Zack Snyder’s Justice League made its once-unlikely arrival on HBO Max this past March, showcasing what was hyped as the director’s definitive vision of the 2017 DC Extended Universe megamovie, which he was initially unable to complete. While, for fans of Snyder, it lived up to said hype, the conversation about unrealized concepts shifted to Justice League member Green Lantern, who studio Warner Bros. insisted be cut from the reworked film. However, Snyder has been stoking interest in his unused Green Lantern concept ever since, notably with a recent reveal of concept art that sets the emerald ring-wielder’s role into context.
While the idea of the Green Lantern Corps was very much present in Zack Snyder’s Justice League, specifically its prologue, which was set around 5,000 years in the past, that usage was intended to set the stage for a present-day member to show up and join our heroes: John Stewart. Indeed, amongst the major behind-the-scenes revelations about the film that have been popping up over the past few months, it had become known that Snyder secretly cast actor Wayne T. Carr for the role in the lengthy redux, and had even shot scenes. Thus, in what is just the latest tease on this front, Snyder has used his Vero account to post a concept painting that essentially reveals what Carr’s Lantern was set to accomplish.
The setup of the vibrantly verdant painted image (seen in full just below,) should seem familiar to anyone who saw the Snyder Cut, since it resembles the film-ending teaser scene in which Harry Lennix’s Secretary of Defense Calvin Swanwick—revealed uniquely in this non-canon version of the film to be the shapeshifting Martian Manhunter—assumes full alien form to casually fly in and pay a visit to Affleck’s Bruce Wayne at his lakeside home, powerfully not even acknowledging the pretense of secrecy attached to his identity as Batman. He then proceeds to warn Bruce about Darkseid’s relentless pursuit of the Anti-Life Equation, and offers up his services in the oncoming war, setting up what Snyder had planned to be a trilogy (at least) of Justice League films. Of course, the concept art reveals that Snyder’s original intent with this scene was to serve as a proper introduction to Carr’s John Stewart/Green Lantern, rather than Lennix’s Martian Manhunter, who had spent the film disguised as Martha Kent, setting up a slow-burn introduction.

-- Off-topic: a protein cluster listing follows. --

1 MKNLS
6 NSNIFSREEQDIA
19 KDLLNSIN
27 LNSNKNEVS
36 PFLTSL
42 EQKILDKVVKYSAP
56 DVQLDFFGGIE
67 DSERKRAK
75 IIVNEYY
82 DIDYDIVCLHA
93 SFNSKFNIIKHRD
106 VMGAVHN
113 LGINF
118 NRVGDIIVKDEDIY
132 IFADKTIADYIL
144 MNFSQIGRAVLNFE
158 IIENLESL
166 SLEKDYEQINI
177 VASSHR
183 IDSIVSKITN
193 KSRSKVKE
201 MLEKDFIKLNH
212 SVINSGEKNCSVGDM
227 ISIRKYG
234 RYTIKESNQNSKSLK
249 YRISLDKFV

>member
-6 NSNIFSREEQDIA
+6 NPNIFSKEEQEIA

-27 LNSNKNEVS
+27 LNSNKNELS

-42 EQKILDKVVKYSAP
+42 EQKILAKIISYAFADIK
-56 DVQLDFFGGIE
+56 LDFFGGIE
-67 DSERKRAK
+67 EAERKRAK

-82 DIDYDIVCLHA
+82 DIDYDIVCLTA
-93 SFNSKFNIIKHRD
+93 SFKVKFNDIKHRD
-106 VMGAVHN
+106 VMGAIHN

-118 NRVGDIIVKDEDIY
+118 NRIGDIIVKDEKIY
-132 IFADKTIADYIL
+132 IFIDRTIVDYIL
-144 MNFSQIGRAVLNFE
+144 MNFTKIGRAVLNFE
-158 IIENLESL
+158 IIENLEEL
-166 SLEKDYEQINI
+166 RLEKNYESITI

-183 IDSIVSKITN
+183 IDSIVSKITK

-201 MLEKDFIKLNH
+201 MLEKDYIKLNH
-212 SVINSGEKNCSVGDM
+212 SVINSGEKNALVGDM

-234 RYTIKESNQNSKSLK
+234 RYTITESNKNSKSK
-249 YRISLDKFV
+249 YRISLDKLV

Tellingly, Snyder’s post of the Green Lantern concept art also includes a lengthy, contextually cryptic quote from Joseph Campbell, the American author who famously identified the mythological template of genre storytelling. A key part of the passage, which states, “And all you have to do to transform your hell into a paradise is to turn your fall into a voluntary act,” seems to reference his falling out with Warner Bros., which was recently revealed to have been more monumental than was publicly known. Pertinently, Warner did let the director make the Snyder Cut into his own cinematic sandbox for the most part, but the omission of Green Lantern was a key concession the director had to make, since the studio has spent the past few years pondering ideas for a film reboot of some kind after the underperforming 2011 Ryan Reynolds-headlined movie. While an HBO Max live-action Green Lantern TV series is taking shape with Finn Wittrock as Guy Gardner and Jeremy Irvine as Alan Scott, the studio still clearly wants the proverbial runway cleared on the movie side of things.
Indeed, John Stewart is a Green Lantern Corps initiate—who was initially a backup for Hal Jordan—who, upon his 1971 introduction, eventually came into his own in the annals of DC Comics. While Stewart, an important early example of a black comic book hero, was initially introduced as an architect recruited by the Corps, he would become more famously defined by a retconned backstory, in which he was a former U.S. Marine, whose effectiveness as a Lantern comes from an aggressive military-honed attitude, notably reflected in his ring-powered constructs, which typically tend to take shape as gigantic cannons mounted on his hands. Indeed, Carr would have been the very first live-action representation of the now-iconic character—at least, notwithstanding a teased scene in the final episode of The CW’s Arrow, which implied that series-spanning character John Diggle (David Ramsey) had come upon a Green Lantern ring, and would become a version of Stewart. However, a subsequent role reprisal in an Arrowverse series nipped that notion in the bud.
Despite that, Snyder is sending out clear signals to the legion of fans who helped make the Snyder Cut a reality that there’s even more to his vision than what was seen in Zack Snyder’s Justice League. This past May, he posted a set image of Carr wearing a motion capture suit standing against a green screen appropriately backlit with green lighting, thereby revealing a rough idea of how Carr’s version of the character would have looked onscreen. Shortly after that, video footage emerged of Snyder speaking at a convention, in which he shows attendees a concept image—straight off his phone—of Carr fully rendered in his Green Lantern outfit. Thusly, the latest concept image explains where Snyder was going story-wise with Carr’s John Stewart. However, such an inclusion could have put Warner in a position it finds undesirable, having to further work off Snyder’s concepts. This is especially touchy, given the porous nature of the DCEU films, which are being tenuously covered with the story spackle of a Multiverse explanation, notably exemplified by upcoming Earth-2 set reboot film The Batman.
Regardless, Snyder’s John Stewart/Green Lantern seems to be re-whetting appetites that were seemingly satiated by the Snyder Cut. While it is highly unlikely to bear any fruit, the same was said about the #ReleaseTheSnyderCut movement, which has, indicatively, evolved into #RestoreTheSnyderVerse. For now, though, the concept art shall have to suffice.